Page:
Zombie debt: What consumers should consider in light of a new CFPB proposal


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Debt collectors can’t sue you once your debt expires, and a government agency intends to make that more clear to consumers.

Under a rule proposed by the Consumer Financial Protection Bureau (CFPB), borrowers with old debt would need to receive notices from debt collectors trying to collect payments.

But some consumer advocates oppose the proposal, saying the disclosures could create more confusion. In many states, the documents might leave borrowers with zombie debt — expired debt that reemerges and must be paid off.

“It will work to hurt consumers because what they’re basically saying is debts that are no longer collectible — they’ve passed the statute of limitations — here’s the notice you can send to people when consumers don’t have a duty to pay,” says Ira Rheingold, executive director of the National Association of Consumer Advocates. “Those debts shouldn’t even be allowed to be collected as far as I’m concerned.”

How the proposal may affect expired debt

The CFPB is seeking feedback on whether debt collectors should be obligated to provide written notices to consumers with expired (also known as “time-barred”) debt.

Time-barred disclosures would:

  • Indicate which debts have expired due to their age.
  • Explain that a consumer won’t be legally responsible for paying off their old debt.
  • Describe how debt can be disputed.
  • List a website consumers can visit to find out more information about their rights.

Another version of the disclosure also includes circumstances under which expired debt could be revived. In some states, consumers could be required to pay off their old debt and even be sued if they begin making payments or acknowledge in writing that they still owe money.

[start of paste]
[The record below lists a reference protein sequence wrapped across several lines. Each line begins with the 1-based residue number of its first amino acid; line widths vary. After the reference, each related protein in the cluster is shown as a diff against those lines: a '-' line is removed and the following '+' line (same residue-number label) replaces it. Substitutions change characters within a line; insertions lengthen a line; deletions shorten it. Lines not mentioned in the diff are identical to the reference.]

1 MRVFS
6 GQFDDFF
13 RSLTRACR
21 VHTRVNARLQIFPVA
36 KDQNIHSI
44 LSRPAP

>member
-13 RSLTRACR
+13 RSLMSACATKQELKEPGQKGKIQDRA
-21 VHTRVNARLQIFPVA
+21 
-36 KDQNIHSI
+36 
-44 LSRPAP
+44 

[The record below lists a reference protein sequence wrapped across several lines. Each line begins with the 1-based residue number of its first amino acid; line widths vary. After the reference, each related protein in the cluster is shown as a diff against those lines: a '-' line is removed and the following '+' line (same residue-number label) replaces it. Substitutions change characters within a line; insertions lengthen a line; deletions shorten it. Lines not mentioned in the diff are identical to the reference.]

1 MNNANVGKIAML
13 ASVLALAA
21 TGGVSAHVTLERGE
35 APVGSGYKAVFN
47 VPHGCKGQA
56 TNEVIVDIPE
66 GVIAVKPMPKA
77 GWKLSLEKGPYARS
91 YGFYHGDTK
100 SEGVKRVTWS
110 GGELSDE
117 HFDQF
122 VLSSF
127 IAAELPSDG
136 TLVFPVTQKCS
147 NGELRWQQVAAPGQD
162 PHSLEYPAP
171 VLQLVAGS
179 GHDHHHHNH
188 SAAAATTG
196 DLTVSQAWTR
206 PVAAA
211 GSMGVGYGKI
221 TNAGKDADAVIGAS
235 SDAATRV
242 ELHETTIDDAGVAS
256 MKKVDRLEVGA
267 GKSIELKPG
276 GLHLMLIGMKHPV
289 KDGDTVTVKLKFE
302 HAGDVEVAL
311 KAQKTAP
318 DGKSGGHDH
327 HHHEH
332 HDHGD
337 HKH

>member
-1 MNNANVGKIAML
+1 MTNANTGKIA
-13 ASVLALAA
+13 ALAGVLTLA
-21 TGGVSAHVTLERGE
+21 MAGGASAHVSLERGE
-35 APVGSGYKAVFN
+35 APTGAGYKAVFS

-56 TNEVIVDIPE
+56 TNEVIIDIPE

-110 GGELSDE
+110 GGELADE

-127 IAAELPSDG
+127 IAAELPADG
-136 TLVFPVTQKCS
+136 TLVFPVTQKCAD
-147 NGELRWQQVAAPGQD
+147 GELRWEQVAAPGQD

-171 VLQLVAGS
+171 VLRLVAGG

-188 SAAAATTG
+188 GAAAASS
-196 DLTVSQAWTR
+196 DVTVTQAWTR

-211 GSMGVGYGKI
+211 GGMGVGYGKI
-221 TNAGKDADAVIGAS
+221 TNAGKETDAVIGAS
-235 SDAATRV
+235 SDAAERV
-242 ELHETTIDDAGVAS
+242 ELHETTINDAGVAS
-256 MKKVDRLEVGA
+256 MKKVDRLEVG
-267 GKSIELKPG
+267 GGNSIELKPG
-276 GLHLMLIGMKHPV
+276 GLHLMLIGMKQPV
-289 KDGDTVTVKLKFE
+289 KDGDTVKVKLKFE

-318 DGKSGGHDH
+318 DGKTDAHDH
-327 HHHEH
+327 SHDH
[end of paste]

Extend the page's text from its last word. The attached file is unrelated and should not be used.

Through its own research, the CFPB discovered that there is a lot of uncertainty and that consumers could benefit from having disclosures that spell out their rights regarding time-barred debt.

The bureau also argues that some people don’t even know their debt has expired, which can potentially become a problem when consumers must decide how to prioritize bill payments. These issues could be resolved by requiring debt collectors in all states to issue disclosures when collecting time-barred debt payments.

The latest proposal is meant to be a supplement to a debt collection rule proposed in May 2019 that reinforces what debt collectors can and can’t do and limits their ability to sue borrowers with time-barred debt. The CFPB will accept comments from the public up to 60 days after the newest proposal is published in the Federal Register.

Should borrowers be contacted about zombie debt?

Consumer advocates don’t believe borrowers should be contacted about old debts that have already expired. And they worry that consumers who receive the proposed disclosures could get tricked into making payments. In some states, this would restart the clock for their debt, leaving borrowers with zombie debt they could eventually be sued for.

Indeed, even the CFPB acknowledges that consumers may misunderstand some of the language in disclosures related to bringing expired debts back to life.